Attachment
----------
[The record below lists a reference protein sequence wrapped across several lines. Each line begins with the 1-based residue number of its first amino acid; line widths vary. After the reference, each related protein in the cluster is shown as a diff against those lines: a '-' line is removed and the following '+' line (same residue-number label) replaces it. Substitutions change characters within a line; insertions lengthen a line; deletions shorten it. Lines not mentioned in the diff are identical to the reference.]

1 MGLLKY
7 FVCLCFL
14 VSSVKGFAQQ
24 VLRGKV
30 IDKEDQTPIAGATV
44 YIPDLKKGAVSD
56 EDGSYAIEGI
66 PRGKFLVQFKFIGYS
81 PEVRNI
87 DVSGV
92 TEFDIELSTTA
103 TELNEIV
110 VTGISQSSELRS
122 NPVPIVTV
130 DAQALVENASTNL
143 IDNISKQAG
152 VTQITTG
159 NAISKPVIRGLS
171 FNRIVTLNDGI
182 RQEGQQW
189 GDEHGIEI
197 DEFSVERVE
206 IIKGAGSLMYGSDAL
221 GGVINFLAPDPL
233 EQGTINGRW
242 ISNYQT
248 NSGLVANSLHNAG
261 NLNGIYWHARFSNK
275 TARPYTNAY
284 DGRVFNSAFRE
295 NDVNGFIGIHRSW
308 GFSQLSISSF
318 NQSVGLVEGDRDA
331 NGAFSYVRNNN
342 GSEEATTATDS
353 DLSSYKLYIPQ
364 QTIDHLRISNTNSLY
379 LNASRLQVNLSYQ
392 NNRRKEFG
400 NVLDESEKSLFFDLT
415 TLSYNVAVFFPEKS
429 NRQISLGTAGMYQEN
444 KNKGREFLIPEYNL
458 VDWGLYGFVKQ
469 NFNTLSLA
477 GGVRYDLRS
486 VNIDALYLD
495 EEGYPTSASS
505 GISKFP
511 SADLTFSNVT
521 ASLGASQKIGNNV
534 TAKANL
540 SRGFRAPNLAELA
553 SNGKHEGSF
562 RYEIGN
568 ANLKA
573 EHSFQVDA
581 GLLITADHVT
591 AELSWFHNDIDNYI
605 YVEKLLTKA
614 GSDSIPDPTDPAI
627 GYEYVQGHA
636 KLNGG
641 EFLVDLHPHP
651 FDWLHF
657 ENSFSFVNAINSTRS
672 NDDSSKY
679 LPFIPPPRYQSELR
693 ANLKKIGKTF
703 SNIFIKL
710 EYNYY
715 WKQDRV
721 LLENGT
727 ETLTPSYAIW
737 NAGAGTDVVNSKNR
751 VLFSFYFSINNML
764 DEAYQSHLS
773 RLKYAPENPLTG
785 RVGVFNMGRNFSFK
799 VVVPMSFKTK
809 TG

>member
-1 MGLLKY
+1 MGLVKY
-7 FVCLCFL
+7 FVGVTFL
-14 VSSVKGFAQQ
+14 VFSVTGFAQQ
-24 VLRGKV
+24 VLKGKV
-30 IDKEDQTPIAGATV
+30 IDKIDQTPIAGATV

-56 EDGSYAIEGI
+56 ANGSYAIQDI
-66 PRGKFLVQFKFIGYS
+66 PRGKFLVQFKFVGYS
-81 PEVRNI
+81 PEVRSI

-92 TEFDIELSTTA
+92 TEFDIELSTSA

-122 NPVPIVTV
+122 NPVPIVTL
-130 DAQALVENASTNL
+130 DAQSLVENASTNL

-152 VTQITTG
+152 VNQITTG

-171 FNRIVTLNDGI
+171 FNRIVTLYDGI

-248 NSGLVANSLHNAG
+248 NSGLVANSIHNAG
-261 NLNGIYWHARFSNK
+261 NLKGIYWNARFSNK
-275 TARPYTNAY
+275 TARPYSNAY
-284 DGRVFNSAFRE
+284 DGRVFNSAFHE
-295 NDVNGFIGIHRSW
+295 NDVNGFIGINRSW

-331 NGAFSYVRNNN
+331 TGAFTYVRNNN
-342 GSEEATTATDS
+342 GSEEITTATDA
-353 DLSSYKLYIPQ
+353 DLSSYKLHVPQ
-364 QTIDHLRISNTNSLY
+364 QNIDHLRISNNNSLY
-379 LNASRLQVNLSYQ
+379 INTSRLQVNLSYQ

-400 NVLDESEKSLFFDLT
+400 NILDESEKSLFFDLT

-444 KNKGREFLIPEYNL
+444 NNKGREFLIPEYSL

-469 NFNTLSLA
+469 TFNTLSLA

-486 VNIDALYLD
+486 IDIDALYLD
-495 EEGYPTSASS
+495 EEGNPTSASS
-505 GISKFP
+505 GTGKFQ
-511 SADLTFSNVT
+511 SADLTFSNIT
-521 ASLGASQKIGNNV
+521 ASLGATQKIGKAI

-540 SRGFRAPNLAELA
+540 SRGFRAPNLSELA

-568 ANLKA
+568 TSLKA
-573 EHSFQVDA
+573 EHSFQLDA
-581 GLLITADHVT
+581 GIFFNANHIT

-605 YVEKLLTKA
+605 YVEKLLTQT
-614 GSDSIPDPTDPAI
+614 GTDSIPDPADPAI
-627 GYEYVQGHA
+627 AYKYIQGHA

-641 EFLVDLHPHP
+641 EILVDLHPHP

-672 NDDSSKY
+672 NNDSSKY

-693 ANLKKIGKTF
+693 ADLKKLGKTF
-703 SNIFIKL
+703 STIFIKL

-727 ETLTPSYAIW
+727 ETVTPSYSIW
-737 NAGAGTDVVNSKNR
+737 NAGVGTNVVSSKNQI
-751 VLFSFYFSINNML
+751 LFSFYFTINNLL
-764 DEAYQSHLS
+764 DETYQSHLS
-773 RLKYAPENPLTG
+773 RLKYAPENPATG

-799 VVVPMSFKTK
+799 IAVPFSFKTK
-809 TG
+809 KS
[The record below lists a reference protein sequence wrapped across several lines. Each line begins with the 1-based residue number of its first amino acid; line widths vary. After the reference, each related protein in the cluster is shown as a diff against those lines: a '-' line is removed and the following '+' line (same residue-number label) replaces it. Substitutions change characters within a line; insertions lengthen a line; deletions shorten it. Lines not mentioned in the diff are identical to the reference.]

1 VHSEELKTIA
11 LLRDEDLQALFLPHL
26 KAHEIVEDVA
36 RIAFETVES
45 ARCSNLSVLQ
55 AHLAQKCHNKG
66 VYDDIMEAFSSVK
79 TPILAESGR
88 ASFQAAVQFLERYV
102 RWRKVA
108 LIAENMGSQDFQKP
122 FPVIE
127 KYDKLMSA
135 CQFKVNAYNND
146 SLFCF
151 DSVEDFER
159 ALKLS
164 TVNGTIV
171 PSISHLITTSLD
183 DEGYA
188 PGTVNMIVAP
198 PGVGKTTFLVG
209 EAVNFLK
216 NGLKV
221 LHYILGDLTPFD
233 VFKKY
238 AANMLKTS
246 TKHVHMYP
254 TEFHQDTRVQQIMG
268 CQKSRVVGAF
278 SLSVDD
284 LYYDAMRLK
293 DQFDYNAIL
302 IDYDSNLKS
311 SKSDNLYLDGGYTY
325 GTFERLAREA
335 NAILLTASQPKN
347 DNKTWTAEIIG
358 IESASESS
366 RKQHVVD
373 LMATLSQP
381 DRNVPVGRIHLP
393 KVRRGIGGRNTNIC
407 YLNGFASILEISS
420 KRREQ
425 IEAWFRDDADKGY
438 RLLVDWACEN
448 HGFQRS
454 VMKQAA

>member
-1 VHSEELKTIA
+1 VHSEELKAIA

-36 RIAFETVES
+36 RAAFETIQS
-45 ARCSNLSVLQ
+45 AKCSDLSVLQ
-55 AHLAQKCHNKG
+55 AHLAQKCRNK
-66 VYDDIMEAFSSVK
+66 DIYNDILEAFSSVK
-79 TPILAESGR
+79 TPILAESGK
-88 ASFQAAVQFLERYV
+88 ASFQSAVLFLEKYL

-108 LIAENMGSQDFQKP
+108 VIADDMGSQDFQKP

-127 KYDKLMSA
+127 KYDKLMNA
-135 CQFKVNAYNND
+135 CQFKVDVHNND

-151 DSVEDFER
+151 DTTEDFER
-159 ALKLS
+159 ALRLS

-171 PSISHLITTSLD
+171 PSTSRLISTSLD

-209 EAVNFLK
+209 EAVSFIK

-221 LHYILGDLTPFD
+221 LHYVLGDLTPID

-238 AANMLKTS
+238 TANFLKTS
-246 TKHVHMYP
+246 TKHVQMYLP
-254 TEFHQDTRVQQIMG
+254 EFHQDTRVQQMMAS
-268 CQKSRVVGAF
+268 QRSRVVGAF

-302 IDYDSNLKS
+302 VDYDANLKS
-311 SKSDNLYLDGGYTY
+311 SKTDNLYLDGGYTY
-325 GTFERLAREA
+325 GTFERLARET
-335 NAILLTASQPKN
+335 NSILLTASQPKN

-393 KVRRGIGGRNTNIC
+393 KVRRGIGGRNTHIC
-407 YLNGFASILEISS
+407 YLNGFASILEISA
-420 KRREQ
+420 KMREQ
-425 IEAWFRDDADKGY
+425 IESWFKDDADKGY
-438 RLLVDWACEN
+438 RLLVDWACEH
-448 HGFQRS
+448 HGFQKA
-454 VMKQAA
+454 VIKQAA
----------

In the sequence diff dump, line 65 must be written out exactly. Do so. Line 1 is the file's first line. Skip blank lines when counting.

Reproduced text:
641 EFLVDLHPHP